Too many features can harm your community

by Martin Reed on 7 May 2009 in Articles

community building and technology

Some people still seem to think that the more features and options they offer in their community, the easier it will be to attract members and activity. This is not true.

We need to get rid of the popular mindset that offline communities and online communities are different. They aren’t. Regardless of the medium, a community is a place where people with similar interests come together. It is all too easy to get distracted by technology and lose focus on what really matters: people. Too many options can be confusing and distracting.

The technology distraction

There are so many community platforms out there, we are spoilt for choice. There are even more plugins, extensions and modules. There is a very real risk of being distracted by all this technology and adding everything and anything you can get your hands on.

Corporate press releases that announce the launch of a new online community often prove this mistaken mentality. They’ll announce the purpose of the community (fine) and all the features it will offer (irrelevant). What they should be doing is telling us why people will want to join the community and what type of members are already there. Bells and whistles are pointless if nobody wants them or uses them.

Keeping up with the Joneses

This problem is further compounded as people see others loading their communities with features, so feel the need to do the same just to keep up. The result is a mass of websites that claim to be communities, but are anything but.

Stand out from the crowd. Cut back on the features. Strip your community website down to the bare essentials. When you find yourself thinking about adding a feature, stop and ask yourself why it’s needed. Work hard to justify the addition. Don’t ask your members if they want the feature (most will just say yes). Instead, ask them if they will use the feature, how often they will use it, and why they will use it. You’ll get much better feedback that way.

Just because your community consists solely of a forum, it doesn’t mean it can’t be successful. You only need to provide a single medium for people to communicate in. You may never need to add anything else. Less work for you, and happier members. What could be better?

Technology doesn’t encourage activity

Don’t be tricked into thinking that members demand certain features and functionality. Members aren’t really interested in the technology behind a community – they are far more interested in the people and human activity taking place there.

A huge number of features can actually reduce and discourage activity – especially when a community is new. You risk making the community overly complicated and you can end up overwhelming new visitors and existing members alike. When your community is just starting out, you will often simply be emphasising how new and quiet it is – this isn’t the best way to encourage new members to join!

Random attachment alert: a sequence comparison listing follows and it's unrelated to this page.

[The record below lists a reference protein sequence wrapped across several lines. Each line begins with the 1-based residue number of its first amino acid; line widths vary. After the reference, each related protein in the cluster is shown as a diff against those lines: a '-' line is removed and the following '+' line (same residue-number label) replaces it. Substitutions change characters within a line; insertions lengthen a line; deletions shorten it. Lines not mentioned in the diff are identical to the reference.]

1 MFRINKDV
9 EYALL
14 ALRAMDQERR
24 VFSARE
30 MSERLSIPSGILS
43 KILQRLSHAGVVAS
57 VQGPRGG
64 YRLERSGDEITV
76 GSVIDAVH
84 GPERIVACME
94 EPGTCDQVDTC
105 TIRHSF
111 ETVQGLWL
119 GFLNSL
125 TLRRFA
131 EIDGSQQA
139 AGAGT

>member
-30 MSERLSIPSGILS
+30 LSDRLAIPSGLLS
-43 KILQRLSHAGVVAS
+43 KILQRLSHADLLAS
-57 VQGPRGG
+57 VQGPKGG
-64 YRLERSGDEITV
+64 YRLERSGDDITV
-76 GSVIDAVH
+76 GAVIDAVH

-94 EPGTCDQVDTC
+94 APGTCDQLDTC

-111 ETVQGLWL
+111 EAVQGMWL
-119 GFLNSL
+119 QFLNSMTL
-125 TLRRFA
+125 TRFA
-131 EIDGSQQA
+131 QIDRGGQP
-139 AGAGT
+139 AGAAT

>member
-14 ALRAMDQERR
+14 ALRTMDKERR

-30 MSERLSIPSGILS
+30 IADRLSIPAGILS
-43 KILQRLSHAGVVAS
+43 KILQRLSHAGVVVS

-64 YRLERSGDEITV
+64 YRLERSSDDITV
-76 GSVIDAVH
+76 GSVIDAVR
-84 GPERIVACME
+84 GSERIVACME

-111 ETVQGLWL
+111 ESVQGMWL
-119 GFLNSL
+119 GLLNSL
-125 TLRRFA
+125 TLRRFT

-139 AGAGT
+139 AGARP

Remove features that members aren’t using (you can always try reintroducing them in the future). Don’t introduce new features unless there is already evidence of demand – for example, people posting a lot of links to images may suggest demand for member photo galleries.

Be a technology sceptic. Focus on people instead.

Share this community building advice


Similar Posts

Previous post:

Next post:


Randy Brown May 7, 2009 at 6:10 pm

I could not agree more.. as a matter of fact, my entire site/community was based on “simple” – easy to read (not tiny text stuffed between ads), easy to navigate, easy to USE.. and the more features you have, the more difficult things can become.
Of course over time we have added a few features that members requested/demanded, but KISS (keep it stimple, stupid) is still our motto. any time we do add a feature we ‘take the temperature’ of the community to see how it is received – and as many times as not, we’ve removed new features because members did not want/need/like them..

We have been almost an ANTI Web 2.0 site, and its worked out pretty well..

Ed May 8, 2009 at 8:33 am

Very true. A case in point here is Facebook – when people first join they spend so much time sending this that or the other to their friends and it soon just ends up annoying people, I know people who left FB because of it.

Keeping it simple is a truism in so much in life, and communities are no different.

Great post.

Nicole Price May 8, 2009 at 10:49 am

I can vouch from the point of view of a user of such sites that the simpler it is, the happier the user is and longer she is likely to use the site. Too many features tend to get added as the membership grows and new interest groups form. These over a period of time, discourage older users from visiting and using the site.

mustafa May 9, 2009 at 2:45 am

Of course over time we have added a few features that members requested/demanded, but KISS (keep it stimple, stupid) is still our motto. any time we do add a feature we ‘take the temperature’ of the community to see how it is received – and as many times as not, we’ve removed new features because members did not want/need/like them..

Greg May 10, 2009 at 7:08 pm

I do understand where you are coming from with this article, but how would you validate this with real examples?

After all the big communities like Facebook, MySpace, etc. are on a constant binge to update technology and features…

Martin Reed - Blog Author May 11, 2009 at 9:30 am

Greg – Firstly, I would ask whether Facebook and MySpace are real communities. Are new friendships and relationships being formed there, or do most people join those sites simply because existing friends are already members?

I don’t want to name specific sites as ‘bad practice’ examples, but I am sure you have come across online communities that have an overwhelming number of features that simply aren’t used. On the most basic level, I doubt that you have never come across a new forum with a huge number of forum categories, most of which have minimal content.